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Work and Life Toolbox

How (and Why) to Meet With Your Professors

When you go to office hours to meet with your professors, you don’t have to have a specific plan. You can talk about why you are enjoying the class and share information about yourself as a student; you can do some online investigation of the professor’s research interests and ask about that research; you can inquire about out-of-the-classroom experiences that your professor might recommend for a student who’s excited about his or her field.

Think of the meeting as the beginning of a professional relationship. Use these guidelines to help you start that relationship “on the right foot” and to gain confidence as you prepare.

From the Faculty

Riché Barnes, Assistant Professor of Afro-American Studies

Aim to meet with every one of your professors at least once every semester. Your professor sets office hours because he or she is interested in meeting and talking with you!

Read More Faculty Comments...

Gary Felder, Professor of Physics

Many students are nervous about coming to a professor’s office and overcoming that reluctance is one of the most important steps that they can take toward succeeding at Smith. I also tell my students at the beginning of each semester that if my office hours aren’t convenient for them that’s no reason to not come and see me. E-mail me and I’m always happy to arrange a meeting time with them.

Mary Murphy, Senior Lecturer of Mathematics and Statistics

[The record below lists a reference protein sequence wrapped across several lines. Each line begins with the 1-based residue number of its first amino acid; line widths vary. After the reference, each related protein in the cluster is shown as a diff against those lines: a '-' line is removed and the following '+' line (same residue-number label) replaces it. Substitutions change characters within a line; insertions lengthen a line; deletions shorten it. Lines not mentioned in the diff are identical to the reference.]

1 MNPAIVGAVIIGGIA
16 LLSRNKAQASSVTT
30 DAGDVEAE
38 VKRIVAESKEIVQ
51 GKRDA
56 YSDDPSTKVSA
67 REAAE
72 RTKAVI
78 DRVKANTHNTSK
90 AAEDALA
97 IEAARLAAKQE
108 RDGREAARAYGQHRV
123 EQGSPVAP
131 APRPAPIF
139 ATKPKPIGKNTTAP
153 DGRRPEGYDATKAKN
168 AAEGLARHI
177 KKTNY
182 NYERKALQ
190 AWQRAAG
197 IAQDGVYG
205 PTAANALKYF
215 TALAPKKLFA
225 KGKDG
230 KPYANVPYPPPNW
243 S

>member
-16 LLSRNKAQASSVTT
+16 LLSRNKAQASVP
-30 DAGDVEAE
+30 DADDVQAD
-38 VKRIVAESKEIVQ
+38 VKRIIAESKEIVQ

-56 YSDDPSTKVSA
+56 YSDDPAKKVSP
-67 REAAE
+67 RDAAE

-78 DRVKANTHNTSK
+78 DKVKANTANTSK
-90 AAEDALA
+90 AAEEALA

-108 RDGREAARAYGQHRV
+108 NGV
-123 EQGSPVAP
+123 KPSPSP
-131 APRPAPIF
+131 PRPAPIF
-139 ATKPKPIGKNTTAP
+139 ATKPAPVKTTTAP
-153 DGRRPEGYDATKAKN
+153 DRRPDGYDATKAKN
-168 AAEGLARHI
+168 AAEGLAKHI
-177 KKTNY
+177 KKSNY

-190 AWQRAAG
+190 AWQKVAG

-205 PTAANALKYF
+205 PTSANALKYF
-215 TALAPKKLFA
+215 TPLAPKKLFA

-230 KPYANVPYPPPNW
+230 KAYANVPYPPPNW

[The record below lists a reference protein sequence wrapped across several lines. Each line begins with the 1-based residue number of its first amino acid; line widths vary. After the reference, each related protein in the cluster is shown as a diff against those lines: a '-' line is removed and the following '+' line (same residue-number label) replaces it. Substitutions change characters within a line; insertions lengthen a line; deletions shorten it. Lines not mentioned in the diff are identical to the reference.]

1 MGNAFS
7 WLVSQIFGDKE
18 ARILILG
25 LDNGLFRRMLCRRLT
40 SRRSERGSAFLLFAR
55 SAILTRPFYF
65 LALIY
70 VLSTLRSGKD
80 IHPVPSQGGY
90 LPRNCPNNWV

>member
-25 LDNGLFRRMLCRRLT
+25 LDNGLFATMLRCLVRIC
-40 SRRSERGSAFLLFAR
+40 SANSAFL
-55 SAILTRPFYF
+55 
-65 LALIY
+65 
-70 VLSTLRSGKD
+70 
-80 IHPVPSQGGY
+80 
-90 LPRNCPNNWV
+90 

Unlike high school, where your teachers didn't have private offices or much time when they weren't in class, Smith faculty have both. I want and expect to talk with you outside of class, whether to pursue with you something from the course that sparked your interest or to give you a hint when you’re stuck on a problem. Office hours give me a chance to know each student personally. Seeking out an instructor during office hours isn't a sign of weakness! Nor should you be shy about visiting a faculty member who's not your instructor.

David Newbury, Professor Emeritus of History

When I have first year advisees, I ask them to think back to how much they grew over their high school years — how different they are now from the time they entered high school. Then I challenge them to change as much over the next four years. To be sure, the changes are different: In high school, the changes are physiological and social; in college, the changes are more in intellectual depth and values — the way they see the world, and their place in the world. But while perhaps less physically evident, the changes over the college years are often deeper than those over the high school years.

I do this because many students entering Smith feel "they have arrived" — they’ve been very successful in high school; they are at a prestigious college. I suggest that they be prepared to let go of the person they are now — and of the concepts they hold deeply — and allow themselves to grow in new directions. It’s hard to let go of the person you are when you've been so successful in the past, but being willing to risk that is the only way to grow and develop into the person you can be.

Ambreen Hai, Associate Professor, English Language and Literature

Think of the professor as someone on your side, someone who wants you to do better and is there to help you figure out how to do it. But it’s best not to get confrontational or demanding about a grade. Based on what I have seen in academia, I think that younger women professors and faculty of color get relatively more students who question their authority or expertise, especially regarding grades. I think it’s important to reflect on how often attitudes towards faculty are colored by unconscious prejudices about gender, race, nationality or age.

Before the Meeting

When You Get to Your Professor’s Office

If You Need to Miss a Scheduled Meeting


The Wurtele Center for Work & Life developed this guide based on feedback from more than 30 Smith College professors, and in conjunction with:

When you start your first job, you'll be glad you practiced this skill at Smith!

Stacie Hagenbaugh, Director of the Career Development Office, tells you why in this one-minute video.